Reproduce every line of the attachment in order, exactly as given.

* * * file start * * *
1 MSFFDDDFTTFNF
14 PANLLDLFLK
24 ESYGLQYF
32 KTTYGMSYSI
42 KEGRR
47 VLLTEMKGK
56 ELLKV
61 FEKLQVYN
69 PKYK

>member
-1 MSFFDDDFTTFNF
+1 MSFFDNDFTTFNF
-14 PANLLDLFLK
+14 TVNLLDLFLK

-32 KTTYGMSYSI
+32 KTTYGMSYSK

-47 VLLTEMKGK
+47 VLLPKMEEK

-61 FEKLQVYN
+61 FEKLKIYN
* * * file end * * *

1 MSFFDDDFTTFNF
14 PANLLDLFLK
24 ESYGLQYF
32 KTTYGMSYSI
42 KEGRR
47 VLLTEMKGK
56 ELLKV
61 FEKLQVYN
69 PKYK

>member
-1 MSFFDDDFTTFNF
+1 MSFFDNDFTTFNF
-14 PANLLDLFLK
+14 TVNLLDLFLK

-32 KTTYGMSYSI
+32 KTTYGMSYSK

-47 VLLTEMKGK
+47 VLLPKMEEK

-61 FEKLQVYN
+61 FEKLKIYN